Saturday, June 15, 2019
Immigration Article of the Day: The Promise and Challenge of Humanitarian Protection in the United States: Making Temporary Protected Status Work as a Safe Haven by Andrew I. Schoenholtz
"The Promise and Challenge of Humanitarian Protection in the United States: Making Temporary Protected Status Work as a Safe Haven" by Andrew I. Schoenholtz, Northwestern Journal of Law and Social Policy, Forthcoming
The humanitarian program Congress created in 1990 to allow conflict refugees and those affected by significant natural disasters to live and work in the United States with legal status has only partially achieved its goals. More than 400,000 individuals have received temporary protected status (TPS). In many cases, the crisis ended, along with temporary protection. In about one-third of the designated nationalities, including the largest groups, however, conflict and instability continued, making this humanitarian protection program anything but temporary. Unfortunately, Congress did not provide the Department of Homeland Security (DHS) with the tools it needed to address such long-term crises. That was purposeful — Congress worried that this temporary program would lead to permanent immigration. To constrain the program, Congress required a supermajority of the Senate for any nationality to be granted lawful permanent resident status as a group, which would place such individuals on a path to citizenship. Congress has never granted such group status to any TPS nationality.
Congress also worried that even temporary legal status for conflict refugees and other eligible humanitarian groups would act as a magnet and attract large movements to the U.S. For that reason, Congress required that eligible individuals had to already be in the U.S. when the DHS Secretary designated their nationality for TPS. Accordingly, Congress designed TPS in a way that it did not protect ongoing arrivals fleeing a humanitarian emergency.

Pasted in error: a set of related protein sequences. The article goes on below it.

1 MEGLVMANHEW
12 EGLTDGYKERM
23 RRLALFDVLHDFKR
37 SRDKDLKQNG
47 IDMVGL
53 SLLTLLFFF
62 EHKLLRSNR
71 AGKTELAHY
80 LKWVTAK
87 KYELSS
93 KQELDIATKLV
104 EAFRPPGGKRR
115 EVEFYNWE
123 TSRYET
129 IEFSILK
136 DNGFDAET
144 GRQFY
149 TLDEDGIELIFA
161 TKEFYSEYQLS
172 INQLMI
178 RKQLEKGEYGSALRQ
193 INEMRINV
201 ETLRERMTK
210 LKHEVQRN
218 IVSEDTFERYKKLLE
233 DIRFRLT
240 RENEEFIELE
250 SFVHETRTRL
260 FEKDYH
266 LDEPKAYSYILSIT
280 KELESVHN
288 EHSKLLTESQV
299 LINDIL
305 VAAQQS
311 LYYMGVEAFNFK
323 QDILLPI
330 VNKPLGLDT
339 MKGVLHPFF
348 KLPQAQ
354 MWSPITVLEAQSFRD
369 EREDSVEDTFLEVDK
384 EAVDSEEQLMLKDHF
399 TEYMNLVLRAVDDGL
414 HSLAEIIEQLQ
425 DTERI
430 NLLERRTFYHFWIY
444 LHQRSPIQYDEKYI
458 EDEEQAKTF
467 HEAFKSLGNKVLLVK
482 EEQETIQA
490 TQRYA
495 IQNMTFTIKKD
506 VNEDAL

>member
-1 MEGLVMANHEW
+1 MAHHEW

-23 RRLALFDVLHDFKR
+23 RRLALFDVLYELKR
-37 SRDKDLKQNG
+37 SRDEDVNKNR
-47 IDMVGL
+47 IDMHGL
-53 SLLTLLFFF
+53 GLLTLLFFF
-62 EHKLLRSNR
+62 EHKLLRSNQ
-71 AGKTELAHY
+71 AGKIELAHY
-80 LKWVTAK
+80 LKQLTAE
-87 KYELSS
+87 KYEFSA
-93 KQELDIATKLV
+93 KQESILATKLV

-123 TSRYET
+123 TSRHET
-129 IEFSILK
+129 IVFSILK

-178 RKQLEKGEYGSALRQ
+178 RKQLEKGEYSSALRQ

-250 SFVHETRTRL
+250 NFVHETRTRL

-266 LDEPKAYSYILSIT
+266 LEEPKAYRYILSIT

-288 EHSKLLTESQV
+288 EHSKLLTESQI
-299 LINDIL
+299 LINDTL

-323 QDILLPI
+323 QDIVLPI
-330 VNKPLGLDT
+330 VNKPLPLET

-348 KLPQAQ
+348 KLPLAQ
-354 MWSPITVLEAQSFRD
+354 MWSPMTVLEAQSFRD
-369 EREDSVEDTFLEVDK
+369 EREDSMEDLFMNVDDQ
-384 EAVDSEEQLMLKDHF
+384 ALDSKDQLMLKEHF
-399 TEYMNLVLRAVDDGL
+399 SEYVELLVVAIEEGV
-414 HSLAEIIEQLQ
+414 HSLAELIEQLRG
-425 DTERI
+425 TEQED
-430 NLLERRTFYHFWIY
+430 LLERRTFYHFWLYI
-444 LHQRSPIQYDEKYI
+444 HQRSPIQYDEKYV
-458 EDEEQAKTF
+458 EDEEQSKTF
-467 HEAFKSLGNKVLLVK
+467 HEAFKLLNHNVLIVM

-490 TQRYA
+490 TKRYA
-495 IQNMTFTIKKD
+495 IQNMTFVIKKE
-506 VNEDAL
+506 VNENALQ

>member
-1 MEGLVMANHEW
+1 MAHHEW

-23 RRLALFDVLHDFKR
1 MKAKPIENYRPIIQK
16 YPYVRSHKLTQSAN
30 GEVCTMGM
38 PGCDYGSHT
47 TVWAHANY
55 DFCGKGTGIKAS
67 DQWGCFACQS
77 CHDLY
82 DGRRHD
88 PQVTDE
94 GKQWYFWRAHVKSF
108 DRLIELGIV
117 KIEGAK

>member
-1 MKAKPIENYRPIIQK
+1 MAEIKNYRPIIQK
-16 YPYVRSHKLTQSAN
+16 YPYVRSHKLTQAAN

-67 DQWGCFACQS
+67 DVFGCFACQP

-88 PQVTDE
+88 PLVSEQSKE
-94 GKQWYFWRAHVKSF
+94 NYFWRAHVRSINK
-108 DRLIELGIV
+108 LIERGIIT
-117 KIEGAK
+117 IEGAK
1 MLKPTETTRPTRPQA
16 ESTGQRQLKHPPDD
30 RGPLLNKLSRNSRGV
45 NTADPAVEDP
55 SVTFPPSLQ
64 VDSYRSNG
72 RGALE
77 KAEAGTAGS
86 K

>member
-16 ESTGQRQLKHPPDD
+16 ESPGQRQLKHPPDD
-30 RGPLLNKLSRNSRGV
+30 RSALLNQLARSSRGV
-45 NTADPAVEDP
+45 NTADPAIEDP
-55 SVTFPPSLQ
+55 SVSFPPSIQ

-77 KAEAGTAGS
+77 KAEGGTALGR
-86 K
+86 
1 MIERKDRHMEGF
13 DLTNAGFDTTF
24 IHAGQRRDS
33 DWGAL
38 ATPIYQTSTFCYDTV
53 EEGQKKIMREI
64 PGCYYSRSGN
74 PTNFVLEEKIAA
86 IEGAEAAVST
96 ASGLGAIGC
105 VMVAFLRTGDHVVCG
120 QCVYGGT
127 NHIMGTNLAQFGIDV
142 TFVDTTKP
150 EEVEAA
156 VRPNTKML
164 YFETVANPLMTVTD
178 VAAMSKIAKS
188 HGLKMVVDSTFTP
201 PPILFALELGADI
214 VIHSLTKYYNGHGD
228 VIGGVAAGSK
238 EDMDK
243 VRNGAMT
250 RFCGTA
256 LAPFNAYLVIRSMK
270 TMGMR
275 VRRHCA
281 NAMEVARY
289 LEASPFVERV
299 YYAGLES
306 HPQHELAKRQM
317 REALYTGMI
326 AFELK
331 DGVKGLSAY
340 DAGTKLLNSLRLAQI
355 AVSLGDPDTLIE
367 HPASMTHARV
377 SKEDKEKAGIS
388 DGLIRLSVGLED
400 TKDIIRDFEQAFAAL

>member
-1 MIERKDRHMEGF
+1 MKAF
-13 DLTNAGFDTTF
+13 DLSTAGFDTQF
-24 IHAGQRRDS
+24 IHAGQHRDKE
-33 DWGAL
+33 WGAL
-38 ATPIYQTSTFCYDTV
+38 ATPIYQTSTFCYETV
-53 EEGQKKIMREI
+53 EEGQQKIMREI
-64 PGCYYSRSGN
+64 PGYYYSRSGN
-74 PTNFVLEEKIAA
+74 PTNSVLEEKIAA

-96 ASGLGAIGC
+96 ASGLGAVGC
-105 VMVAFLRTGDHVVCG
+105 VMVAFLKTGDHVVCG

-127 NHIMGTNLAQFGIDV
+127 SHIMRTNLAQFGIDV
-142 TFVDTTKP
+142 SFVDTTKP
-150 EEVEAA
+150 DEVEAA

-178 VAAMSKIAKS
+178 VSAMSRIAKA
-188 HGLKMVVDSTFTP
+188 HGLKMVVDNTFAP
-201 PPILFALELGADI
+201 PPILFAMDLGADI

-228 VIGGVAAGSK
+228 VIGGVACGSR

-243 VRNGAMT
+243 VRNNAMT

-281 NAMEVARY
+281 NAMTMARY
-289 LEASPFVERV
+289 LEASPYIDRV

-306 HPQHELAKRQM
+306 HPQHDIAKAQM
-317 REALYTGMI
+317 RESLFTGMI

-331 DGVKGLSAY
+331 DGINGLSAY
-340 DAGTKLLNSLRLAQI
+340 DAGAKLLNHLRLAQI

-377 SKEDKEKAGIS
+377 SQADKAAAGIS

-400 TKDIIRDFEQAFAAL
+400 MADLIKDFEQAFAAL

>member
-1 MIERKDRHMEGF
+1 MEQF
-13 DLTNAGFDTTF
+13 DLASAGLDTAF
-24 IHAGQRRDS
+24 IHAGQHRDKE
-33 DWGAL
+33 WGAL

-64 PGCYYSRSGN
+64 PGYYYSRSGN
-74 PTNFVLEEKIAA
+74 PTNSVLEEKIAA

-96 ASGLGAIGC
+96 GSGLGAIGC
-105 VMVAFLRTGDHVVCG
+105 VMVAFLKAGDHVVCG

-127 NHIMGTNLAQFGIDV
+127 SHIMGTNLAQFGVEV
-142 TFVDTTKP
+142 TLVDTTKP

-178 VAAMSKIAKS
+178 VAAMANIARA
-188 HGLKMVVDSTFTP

Congress should address both of these shortcomings. This article explains why and how it should do so. As DHS data shows, TPS has not acted as a magnet — even after DHS has opened up temporary protection for some new arrivals through re-designation. The data shows that it is not the policy that attracts people to the U.S., but rather a fear of death or very serious harm that principally motivates flight from conflict and significant violence. Accordingly, Congress can provide the same type of temporary protection to new arrivals fleeing an ongoing conflict as many nations do, including the United Kingdom and Canada, without worrying that TPS itself will act as a magnet.
Moreover, Congress did not know in 1990 that limiting access to lawful permanent resident status when a conflict does not end would effectively lead to long-term TPS programs. Given this result, Congress should look to ways to keep TPS temporary, including by facilitating return when conflict ends in a reasonable period of time, and enabling those who have become part of their American communities to be recognized as such when conflict is prolonged.
Congress will be more inclined to do this after it enacts legislation to address the problem of unauthorized immigration and creates a system that ensures that only authorized workers are employed by U.S. businesses — that is, when the U.S. has a functional system that meets the needs of employers with legal workers and controls future unauthorized immigration. Making TPS truly temporary and providing humanitarian protection to ongoing arrivals who flee conflict should be part of comprehensive immigration reform.